That'll lead to a slow down in European economy as people will consume less and therefore pay less VAT, which means less State funds for other things. Making phones last longer than the normal 2 year cycle is all very nice on paper until you think of the consequences of that.
  • Except batteries are subject to wear and not covered beyond 6 months of warranty.
  • This is the truth.
  • Yes, more consumption is what we need, more waste, more resources, kill the planet faster.
  • What a tangled web we weave. The LG G5 was a "modular" phone that had a replaceable battery and was very easy device to work on. It was a disaster device for LG that year. I'm all for making devices easier to work on with less waste, but there are trade offs such as water/dust proofing and overall durability. I think this is another case of someone trying to do the right thing, but making it more about the feel good aspect, vs. understanding the goal. Modular phones haven't caught on for good reason.
  • There is the possibility to have a removable battery and some form of water resistance such as the Galaxy S5, though it didn't do so well.
  • I get the feeling that people would rather have a removable battery than a phone with water resistance. I think the last phone to come out with a removable battery and water resistance was the Samsung Galaxy S5. That phone was also ridiculed because of its design. I'm not sure I would want to go back to having a removable battery. Unless there is a way to have a removable battery, keep the water resistance and have a great design, I'd prefer the water resistance if I could only keep one of the two.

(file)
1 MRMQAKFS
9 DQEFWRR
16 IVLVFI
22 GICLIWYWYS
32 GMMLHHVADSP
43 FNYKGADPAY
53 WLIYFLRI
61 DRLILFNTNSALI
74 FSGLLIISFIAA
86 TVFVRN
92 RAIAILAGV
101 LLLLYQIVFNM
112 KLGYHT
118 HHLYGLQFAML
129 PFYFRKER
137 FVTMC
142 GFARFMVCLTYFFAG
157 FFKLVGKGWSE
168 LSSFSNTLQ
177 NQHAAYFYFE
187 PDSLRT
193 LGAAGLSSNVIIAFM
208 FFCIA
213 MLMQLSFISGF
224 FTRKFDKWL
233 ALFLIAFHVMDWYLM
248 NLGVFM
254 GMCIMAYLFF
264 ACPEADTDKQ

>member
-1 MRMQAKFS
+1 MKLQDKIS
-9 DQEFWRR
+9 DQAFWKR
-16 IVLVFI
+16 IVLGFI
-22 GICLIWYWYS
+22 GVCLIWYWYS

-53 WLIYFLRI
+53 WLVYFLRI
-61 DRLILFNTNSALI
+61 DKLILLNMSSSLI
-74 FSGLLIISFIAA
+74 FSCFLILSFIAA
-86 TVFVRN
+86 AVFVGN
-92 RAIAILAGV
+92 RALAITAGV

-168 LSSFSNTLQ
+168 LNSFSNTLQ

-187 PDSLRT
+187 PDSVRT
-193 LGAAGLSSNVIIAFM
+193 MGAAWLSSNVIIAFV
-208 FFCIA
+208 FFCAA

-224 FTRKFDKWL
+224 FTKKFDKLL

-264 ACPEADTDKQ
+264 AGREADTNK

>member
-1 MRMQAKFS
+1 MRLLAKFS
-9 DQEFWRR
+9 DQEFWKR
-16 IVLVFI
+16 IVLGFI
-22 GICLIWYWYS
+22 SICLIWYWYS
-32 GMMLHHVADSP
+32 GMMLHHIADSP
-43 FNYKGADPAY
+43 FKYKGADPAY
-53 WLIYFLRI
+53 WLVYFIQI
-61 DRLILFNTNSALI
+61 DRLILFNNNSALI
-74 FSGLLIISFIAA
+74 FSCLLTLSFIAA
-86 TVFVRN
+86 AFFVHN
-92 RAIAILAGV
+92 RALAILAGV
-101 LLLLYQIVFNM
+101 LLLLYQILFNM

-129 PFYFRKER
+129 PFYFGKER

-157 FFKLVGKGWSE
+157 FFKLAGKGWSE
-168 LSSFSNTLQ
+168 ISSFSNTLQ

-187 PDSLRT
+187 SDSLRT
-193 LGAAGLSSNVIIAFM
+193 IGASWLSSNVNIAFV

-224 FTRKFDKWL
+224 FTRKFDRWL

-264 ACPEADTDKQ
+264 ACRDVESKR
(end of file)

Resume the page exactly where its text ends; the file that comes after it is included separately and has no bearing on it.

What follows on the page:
• I loved being able to swap out a battery and be back to 100% charge in seconds with my S4 and LG G4. As phones become increasingly more powerful, the need to replace them every two years is definitely going to decrease, so this just makes sense.
  • I much prefer water resistance to a removal battery. I'm over the removal battery and I never keep my phones more than 2 and a half to three years. Just as a side comment...I always suspected that law enforcement had a hand in the removal battery trend. We can never shut our phones down if we can't remove the battery. The police heavily use cellphone data to place suspects in the area of a crime.
  • Wrong, when you power your phone off it stops recording where you are. It for sure won't ping on a cell tower which is how police find out the location of a person. Luckily criminals are stupid, this helps them get caught all the time.
  • Would take a removable battery over water proofing any day. My current Motorola G4+ is over 4 years old and the battery life is starting to get shorter and has no water resistance as it is. Would love to buy another battery and just pop it in as we did years ago.
  • I'd rather have a removable battery than a high ip rating. Not cos I want to be one of those weirdos that carry spare batteries in their pockets and swap once or twice a day but so I can keep the phone having maximum battery life a year down the line when it's already degraded without having to buy a whole new phone
  • Nice! I wish I was lucky enough to enjoy the protections EU consumers do...and also the prices they pay monthly for their telecom bills!!!
  • Now include easy screen replacement and we're golden.